Markets

Soybeans rise for fourth session on South American supply woes

  • But ratings improved in Oklahoma, with 53% of the state's crop rated good to excellent, up from 46% the previous week.
Published March 9, 2021

SINGAPORE: Chicago soybean futures rose on Tuesday for a fourth consecutive session as a widely watched US report is expected to reduce forecast for world supplies amid adverse South American weather.

Wheat was little changed after Monday's fall on improved US weather, while corn slid after two straight sessions of gains.

"The USDA (US Department of Agriculture) report is likely to be bullish for soybeans," said one Singapore-based grains trader. "Harvest-time rains in Brazil have not only hit supplies but also the quality of beans."

The most-active soybean contract on the Chicago Board of Trade (CBOT) added 0.5% to $14.41-1/4 a bushel by 0320 GMT, having firmed 0.3% on Monday when prices hit a June 2014 high of $14.60 a bushel.

Corn futures lost 0.5% to $5.44-1/2 a bushel and wheat was unmoved at $6.46-1/2 a bushel.

Analysts expect the USDA will lower on Tuesday its estimates for 2020/21 ending stocks for soybeans and corn.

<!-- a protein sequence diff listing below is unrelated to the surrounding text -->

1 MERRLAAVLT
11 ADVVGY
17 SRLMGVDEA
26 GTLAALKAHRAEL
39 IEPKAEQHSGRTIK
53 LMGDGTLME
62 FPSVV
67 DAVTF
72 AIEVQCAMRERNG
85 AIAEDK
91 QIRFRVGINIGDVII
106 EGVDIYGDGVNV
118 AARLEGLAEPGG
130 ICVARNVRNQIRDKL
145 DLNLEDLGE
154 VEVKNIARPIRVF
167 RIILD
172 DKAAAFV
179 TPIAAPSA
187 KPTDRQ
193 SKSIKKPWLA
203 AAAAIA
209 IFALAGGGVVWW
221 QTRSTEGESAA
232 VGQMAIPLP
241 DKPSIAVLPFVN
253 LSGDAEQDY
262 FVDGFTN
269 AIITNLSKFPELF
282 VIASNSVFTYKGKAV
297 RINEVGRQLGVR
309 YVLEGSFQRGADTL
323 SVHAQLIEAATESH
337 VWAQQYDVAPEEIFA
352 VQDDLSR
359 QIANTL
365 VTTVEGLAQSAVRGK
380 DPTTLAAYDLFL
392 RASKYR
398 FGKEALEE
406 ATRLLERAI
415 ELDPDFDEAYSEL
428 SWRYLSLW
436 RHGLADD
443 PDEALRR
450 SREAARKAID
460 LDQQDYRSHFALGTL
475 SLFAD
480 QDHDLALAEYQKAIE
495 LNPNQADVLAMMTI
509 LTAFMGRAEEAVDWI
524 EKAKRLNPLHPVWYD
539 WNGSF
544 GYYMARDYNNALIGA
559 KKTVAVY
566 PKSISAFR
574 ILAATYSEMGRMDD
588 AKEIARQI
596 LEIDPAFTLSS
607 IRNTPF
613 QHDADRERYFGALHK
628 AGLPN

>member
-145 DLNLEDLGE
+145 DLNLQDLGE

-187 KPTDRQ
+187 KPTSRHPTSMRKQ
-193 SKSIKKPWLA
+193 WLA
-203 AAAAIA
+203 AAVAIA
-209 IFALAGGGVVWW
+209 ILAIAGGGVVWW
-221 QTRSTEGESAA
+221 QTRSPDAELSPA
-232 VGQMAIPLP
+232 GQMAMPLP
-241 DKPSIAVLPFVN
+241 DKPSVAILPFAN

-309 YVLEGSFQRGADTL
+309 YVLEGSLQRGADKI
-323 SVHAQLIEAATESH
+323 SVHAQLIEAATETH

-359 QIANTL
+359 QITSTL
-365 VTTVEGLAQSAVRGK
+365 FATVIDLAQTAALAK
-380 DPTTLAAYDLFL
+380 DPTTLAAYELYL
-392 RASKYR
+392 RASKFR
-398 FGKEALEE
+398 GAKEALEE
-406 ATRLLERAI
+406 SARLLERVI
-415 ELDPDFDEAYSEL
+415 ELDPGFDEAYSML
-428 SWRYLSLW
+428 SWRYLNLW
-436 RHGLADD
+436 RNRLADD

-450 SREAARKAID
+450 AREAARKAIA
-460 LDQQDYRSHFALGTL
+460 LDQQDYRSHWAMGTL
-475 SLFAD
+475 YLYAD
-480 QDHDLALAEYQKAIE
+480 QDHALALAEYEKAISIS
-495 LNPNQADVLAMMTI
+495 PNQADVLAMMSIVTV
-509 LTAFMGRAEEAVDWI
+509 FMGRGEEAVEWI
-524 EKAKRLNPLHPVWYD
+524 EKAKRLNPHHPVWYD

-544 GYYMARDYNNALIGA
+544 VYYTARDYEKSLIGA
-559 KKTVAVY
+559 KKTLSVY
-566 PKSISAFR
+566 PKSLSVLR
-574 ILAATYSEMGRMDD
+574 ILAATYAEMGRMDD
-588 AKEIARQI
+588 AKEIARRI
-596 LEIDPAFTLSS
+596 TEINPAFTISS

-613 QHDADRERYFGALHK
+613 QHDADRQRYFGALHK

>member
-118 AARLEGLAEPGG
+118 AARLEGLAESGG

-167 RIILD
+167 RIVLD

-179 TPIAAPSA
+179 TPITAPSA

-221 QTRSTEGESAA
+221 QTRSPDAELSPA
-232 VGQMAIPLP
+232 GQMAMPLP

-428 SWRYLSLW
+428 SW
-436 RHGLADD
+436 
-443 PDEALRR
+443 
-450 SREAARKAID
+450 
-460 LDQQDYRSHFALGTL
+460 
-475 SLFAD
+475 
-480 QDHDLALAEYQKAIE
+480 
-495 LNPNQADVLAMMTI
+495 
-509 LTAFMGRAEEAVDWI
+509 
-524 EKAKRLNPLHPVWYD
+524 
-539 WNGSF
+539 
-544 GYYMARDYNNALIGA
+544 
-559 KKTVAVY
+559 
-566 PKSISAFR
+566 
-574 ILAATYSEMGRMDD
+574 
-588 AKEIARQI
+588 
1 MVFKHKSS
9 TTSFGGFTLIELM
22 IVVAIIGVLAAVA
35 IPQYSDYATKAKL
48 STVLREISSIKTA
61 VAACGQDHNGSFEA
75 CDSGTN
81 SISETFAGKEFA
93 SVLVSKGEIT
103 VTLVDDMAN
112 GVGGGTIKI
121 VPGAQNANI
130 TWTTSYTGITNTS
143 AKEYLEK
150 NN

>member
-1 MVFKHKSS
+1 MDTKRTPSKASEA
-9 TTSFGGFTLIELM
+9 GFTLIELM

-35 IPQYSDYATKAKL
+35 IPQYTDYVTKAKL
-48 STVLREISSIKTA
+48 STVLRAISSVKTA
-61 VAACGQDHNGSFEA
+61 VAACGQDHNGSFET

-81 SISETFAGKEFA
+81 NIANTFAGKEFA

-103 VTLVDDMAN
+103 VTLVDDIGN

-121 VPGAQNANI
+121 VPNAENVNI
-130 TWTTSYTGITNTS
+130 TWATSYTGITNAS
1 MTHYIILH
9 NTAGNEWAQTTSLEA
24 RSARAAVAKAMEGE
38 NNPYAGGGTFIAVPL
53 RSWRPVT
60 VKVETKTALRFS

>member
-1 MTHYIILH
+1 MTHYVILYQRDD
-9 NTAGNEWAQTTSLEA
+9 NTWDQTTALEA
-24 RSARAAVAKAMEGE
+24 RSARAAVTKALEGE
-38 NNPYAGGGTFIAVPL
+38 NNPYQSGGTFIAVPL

Brazilian farmers had harvested an estimated 35% of the planted soybean area through last Thursday, down from 49% a year earlier and the slowest pace in a decade, agribusiness consultancy AgRural said.

The quality of the crops is also being affected by damp conditions.

Wheat prices are under pressure on forecasts for showers in the southern Plains and Midwest.

The USDA rated 36% of the winter wheat in Kansas, the top US producer, in good to excellent condition, down from 37% a week earlier.

But ratings improved in Oklahoma, with 53% of the state's crop rated good to excellent, up from 46% the previous week.

Commodity funds were net buyers of CBOT soyoil, corn and soybean futures contracts on Monday and net sellers of wheat and soymeal futures, traders said.

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